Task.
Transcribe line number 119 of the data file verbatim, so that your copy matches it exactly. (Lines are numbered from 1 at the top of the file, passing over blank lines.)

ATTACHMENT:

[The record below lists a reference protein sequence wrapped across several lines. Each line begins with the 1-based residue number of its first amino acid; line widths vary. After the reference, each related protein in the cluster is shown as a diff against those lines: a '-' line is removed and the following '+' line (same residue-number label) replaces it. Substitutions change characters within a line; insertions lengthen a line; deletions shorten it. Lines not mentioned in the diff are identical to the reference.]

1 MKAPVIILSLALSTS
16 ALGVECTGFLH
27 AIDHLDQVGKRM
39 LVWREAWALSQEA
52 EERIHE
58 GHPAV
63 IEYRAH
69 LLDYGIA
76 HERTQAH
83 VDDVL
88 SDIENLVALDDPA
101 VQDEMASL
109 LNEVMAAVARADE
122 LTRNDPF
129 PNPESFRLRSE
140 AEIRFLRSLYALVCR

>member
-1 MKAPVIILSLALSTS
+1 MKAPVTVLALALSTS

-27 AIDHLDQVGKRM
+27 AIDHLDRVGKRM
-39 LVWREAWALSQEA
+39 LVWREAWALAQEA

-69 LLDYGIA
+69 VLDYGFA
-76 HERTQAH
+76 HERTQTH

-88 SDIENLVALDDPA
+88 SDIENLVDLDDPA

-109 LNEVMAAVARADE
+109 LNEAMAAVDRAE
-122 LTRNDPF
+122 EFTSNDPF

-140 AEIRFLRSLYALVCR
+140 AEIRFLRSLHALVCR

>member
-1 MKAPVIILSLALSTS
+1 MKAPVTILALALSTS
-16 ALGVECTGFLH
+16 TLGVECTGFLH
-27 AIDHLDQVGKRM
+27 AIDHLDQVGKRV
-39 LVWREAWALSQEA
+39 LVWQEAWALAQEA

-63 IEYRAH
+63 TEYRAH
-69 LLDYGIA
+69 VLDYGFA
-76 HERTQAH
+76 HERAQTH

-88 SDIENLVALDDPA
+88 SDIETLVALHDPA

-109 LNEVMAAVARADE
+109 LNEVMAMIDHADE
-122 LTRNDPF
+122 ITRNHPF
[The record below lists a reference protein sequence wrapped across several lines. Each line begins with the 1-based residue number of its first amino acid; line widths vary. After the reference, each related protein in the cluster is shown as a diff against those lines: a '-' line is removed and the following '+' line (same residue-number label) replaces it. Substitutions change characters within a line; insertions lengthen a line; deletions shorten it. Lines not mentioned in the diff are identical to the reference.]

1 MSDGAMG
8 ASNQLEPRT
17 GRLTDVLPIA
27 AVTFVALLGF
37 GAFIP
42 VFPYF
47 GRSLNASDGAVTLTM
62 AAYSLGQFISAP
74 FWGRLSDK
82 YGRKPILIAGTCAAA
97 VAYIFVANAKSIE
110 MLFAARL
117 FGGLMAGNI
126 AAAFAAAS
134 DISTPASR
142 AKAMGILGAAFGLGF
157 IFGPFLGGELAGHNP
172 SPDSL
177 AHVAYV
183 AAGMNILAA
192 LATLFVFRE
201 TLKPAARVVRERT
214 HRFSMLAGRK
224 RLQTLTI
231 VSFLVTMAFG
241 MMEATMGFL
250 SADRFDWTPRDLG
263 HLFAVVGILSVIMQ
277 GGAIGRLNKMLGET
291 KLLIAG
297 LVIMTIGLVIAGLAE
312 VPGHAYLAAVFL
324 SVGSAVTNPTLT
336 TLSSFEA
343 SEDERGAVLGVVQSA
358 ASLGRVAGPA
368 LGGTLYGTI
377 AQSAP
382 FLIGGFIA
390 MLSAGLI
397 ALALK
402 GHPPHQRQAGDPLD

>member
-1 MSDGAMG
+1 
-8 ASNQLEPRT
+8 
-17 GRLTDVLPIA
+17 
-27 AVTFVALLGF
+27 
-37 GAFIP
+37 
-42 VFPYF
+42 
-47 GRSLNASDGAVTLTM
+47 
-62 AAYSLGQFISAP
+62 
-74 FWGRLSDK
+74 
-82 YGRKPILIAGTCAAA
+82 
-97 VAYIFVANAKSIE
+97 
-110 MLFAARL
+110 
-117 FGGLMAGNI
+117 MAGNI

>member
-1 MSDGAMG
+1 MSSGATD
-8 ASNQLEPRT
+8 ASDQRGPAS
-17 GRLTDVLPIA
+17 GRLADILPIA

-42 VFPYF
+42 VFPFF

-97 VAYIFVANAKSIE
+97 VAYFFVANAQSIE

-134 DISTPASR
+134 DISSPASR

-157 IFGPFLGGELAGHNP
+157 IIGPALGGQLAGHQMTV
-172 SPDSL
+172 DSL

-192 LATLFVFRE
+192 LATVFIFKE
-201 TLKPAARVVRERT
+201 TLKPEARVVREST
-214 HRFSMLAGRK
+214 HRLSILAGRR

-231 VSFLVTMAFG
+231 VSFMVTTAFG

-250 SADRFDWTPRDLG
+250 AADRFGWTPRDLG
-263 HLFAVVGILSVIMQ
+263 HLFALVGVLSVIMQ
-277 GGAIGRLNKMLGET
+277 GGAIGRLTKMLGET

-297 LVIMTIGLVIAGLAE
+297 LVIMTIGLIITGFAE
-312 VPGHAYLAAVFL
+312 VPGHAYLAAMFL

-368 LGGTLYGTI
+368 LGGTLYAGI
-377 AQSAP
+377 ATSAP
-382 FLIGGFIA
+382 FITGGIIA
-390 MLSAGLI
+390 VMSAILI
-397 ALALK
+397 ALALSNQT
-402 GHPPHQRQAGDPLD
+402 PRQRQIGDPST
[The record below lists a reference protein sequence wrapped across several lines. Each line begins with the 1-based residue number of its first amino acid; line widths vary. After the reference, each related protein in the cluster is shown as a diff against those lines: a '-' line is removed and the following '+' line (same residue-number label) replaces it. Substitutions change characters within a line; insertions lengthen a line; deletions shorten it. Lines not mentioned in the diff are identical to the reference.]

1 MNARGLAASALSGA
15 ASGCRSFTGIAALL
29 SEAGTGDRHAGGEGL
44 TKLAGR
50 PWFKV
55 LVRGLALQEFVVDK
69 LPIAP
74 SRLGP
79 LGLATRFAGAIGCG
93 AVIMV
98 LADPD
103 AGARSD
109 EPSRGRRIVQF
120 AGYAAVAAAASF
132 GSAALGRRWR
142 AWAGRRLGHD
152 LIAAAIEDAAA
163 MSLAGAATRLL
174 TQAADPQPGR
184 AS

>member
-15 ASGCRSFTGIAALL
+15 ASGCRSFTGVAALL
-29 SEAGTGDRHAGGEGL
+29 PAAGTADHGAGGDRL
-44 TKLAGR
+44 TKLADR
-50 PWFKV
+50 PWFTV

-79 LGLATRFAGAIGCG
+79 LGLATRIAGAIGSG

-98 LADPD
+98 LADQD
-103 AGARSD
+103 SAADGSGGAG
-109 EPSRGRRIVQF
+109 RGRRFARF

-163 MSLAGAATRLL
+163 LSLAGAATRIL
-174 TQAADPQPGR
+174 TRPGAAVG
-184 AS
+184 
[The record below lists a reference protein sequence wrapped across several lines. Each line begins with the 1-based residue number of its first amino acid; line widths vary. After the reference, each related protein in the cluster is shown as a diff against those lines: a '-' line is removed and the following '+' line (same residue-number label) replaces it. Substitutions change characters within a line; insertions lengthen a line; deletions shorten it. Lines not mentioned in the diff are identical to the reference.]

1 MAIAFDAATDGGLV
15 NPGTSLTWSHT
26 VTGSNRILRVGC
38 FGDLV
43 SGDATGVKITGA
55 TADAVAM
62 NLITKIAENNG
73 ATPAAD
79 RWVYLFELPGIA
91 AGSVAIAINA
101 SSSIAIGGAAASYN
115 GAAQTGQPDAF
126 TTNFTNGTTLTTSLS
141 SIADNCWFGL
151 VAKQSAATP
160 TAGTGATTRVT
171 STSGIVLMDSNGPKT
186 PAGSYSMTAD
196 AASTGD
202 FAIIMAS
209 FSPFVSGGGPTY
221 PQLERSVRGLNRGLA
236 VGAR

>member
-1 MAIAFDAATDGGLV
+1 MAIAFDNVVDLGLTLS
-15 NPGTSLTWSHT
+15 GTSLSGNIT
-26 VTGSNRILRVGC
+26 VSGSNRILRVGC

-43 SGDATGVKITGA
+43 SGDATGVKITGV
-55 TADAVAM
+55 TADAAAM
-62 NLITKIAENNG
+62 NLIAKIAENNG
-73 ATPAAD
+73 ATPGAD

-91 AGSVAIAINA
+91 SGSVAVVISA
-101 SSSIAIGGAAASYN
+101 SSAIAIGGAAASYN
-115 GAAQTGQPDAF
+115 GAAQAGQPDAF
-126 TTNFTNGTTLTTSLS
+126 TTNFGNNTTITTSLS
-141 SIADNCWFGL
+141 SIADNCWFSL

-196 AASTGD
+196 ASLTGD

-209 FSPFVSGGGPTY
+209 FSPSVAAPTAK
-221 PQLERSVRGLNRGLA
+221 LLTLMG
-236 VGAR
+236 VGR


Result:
+74 